Working in the Pandemic: What’s Changed One Year Later

illustration of a woman holding a baby and working

It’s been a long year (and some change), to put it lightly, but with the rapid distribution of COVID-19 vaccines, we are starting to see the light at the end of this pandemic tunnel. Throughout 2020 we were constantly told that we would have to adjust to a “new normal,” but for a lot of moms who work outside the home, this new normal was unsustainable. 

The number of women who left the workforce as a result of these new demands greatly outweighed that of men. Of the women who didn’t leave their jobs, many have worked themselves to the point of total burnout trying to manage their jobs alongside the demands of childcare/virtual schooling. 

Suffice to say, this pandemic did not go easy on us. 

Aside from the obvious, what else has changed for women in the workforce over the last year? In June of 2020, about three months into the pandemic, The Mom Project sent out a survey to around 2,000 working professionals to gather information on their work-lives since the start of COVID-19. In March of 2021, a follow-up survey was sent out to get updated data from participants. These surveys allowed The Mom Project to put together a report that details how full-time working moms have fared over the last year

Report findings

It’s not exactly a surprise to find out that the pandemic’s impact on women, and moms in particular, continued in the months between the two surveys. Here are some of the results.

Effects on the gender pay gap

In June of 2020, 39% of working moms reported feeling underpaid in their positions, and that number jumped up to 44% in the 2021 follow-up survey. Similarly, one-third of working moms say that they don’t feel like they are getting paid what they are worth to their organization. 

one-third of working moms say that they don’t feel like they are getting paid what they are worth to their organization

So many moms have been basically working two jobs over the last year (between work and managing childcare and/or virtual school), and if they’ve continued to deliver quality work to their employer throughout it all without any kind of recognition (whether it’s monetary or in another meaningful form), then it makes sense that they’d feel undervalued.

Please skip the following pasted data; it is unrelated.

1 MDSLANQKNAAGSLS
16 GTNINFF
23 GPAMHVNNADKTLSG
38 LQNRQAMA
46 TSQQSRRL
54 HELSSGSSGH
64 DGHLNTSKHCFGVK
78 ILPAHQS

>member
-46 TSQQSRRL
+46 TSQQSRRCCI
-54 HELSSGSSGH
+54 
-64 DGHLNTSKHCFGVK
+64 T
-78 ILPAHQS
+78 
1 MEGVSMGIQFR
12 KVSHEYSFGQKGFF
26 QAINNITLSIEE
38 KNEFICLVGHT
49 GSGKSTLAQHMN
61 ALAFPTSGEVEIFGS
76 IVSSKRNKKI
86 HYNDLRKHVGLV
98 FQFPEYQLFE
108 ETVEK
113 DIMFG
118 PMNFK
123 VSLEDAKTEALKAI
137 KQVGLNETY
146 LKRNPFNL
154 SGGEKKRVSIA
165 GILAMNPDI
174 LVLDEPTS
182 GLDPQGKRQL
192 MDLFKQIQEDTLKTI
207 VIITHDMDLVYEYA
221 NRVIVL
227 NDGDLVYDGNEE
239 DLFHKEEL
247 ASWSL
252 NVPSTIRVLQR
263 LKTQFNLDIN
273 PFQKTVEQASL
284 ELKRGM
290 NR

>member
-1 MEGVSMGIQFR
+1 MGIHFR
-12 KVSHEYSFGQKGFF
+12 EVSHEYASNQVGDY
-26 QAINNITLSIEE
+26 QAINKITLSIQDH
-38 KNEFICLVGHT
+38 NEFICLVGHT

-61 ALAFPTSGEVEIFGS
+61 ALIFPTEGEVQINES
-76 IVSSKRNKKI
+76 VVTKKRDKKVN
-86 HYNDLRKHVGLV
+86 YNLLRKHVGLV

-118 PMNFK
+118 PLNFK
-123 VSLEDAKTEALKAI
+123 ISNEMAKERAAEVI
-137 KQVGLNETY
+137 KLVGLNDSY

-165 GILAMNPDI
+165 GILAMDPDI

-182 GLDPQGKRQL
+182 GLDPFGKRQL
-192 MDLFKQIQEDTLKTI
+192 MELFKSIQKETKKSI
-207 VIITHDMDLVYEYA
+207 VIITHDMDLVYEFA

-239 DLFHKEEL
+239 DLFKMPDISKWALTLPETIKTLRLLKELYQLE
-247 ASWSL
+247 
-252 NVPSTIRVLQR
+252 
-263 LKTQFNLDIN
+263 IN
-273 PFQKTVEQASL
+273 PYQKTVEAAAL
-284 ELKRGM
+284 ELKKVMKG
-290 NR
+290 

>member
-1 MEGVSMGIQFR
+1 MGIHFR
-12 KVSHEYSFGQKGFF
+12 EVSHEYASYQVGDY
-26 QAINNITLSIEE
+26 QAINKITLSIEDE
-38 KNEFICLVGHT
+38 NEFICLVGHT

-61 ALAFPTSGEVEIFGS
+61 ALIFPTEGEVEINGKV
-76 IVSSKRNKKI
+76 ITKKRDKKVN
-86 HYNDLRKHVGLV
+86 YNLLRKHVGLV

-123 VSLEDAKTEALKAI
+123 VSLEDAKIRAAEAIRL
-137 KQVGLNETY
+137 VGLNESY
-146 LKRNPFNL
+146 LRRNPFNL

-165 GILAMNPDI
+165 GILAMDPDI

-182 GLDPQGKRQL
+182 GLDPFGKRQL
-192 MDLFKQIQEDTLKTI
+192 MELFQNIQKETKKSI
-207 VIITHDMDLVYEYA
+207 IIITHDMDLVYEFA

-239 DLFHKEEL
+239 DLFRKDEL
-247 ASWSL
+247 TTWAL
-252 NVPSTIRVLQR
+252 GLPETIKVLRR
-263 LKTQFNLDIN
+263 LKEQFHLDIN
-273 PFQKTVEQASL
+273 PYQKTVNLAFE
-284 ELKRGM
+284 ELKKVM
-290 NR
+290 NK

Workload and career progression 

When everything shut down in March of 2020, most employers were quick to adapt and were willing to give parents some grace because they understood the new demands put on them. However, as the pandemic went on, a lot of parents’ workloads slowly crept back to normal even though many schools and childcare centers remained closed. This is likely the reason why moms reported their workload as 16% less manageable in March of 2021 than they did in June of 2020. 

moms reported their workload as 16% less manageable in March of 2021 than they did in June of 2020

Additionally, because of the growing demands at home, a lot of moms had to scale back at work by no longer taking on extra projects/initiatives that would overflow their already-too-full plate. After a year of this, more than half of the moms The Mom Project surveyed said they feel like they don’t have opportunities to advance their careers as a result. This is a particularly interesting data point because this response is 51% more negative than how working dads feel about their options for career advancement at this point in the pandemic. 

Workplace flexibility 

Flex options at work have been a priority for moms long before the pandemic started. In fact, a 2019 study by The Mom Project found that 88% of moms rank flexibility as important in a job as the salary, with 42% ranking flexibility above salary altogether. 

88% of moms rank flexibility as important in a job as the salary

In the March 2021 survey, a large majority of moms still say their ideal work situation would be a hybrid schedule. This means they’d like the flexibility to work both remotely and in the office with flex hours, and the most desired weekly work schedule would include two days on-site and three days at home.